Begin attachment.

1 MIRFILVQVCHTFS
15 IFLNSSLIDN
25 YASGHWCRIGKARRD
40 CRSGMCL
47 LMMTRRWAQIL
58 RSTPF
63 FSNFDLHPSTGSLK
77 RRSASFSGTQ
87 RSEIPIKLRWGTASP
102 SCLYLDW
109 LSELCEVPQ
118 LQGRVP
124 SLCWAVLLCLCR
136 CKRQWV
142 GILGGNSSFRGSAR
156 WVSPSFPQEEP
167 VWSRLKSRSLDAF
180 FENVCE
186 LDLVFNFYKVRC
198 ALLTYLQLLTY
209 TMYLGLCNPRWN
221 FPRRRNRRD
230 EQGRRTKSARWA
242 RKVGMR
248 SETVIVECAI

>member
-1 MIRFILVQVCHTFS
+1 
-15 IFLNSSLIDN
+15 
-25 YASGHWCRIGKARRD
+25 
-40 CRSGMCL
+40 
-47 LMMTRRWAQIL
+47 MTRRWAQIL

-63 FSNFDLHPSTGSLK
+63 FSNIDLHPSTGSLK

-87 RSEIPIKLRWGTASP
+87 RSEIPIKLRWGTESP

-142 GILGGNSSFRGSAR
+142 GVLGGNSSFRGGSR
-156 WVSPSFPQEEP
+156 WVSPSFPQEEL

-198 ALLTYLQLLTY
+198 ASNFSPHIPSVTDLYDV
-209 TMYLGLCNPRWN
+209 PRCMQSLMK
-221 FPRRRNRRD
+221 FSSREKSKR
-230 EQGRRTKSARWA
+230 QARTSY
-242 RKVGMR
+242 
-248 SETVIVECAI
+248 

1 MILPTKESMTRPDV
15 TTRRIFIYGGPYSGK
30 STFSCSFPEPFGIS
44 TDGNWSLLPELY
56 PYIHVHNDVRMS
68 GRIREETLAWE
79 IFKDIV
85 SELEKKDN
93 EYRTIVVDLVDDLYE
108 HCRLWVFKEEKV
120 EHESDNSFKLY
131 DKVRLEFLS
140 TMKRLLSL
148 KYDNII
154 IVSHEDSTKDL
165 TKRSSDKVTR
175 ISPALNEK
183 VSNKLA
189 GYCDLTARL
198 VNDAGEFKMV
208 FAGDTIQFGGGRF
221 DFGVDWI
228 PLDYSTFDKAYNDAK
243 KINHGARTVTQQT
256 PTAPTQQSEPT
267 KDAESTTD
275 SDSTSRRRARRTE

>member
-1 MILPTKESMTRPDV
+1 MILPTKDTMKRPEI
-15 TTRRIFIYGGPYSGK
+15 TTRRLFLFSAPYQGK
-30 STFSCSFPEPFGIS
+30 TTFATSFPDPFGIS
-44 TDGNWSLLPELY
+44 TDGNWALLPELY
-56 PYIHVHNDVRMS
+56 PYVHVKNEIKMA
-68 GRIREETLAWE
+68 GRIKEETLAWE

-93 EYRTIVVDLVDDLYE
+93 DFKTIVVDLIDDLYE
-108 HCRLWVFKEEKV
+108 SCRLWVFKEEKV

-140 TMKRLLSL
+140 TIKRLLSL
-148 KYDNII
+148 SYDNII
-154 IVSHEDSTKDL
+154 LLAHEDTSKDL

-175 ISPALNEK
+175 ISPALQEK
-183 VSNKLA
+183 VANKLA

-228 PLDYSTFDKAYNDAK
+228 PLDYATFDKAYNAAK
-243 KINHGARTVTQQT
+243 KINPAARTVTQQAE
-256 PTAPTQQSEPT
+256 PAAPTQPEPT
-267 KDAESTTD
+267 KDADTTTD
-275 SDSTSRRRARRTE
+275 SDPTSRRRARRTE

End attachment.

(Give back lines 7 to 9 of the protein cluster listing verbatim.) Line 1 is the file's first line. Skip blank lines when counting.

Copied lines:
63 FSNFDLHPSTGSLK
77 RRSASFSGTQ
87 RSEIPIKLRWGTASP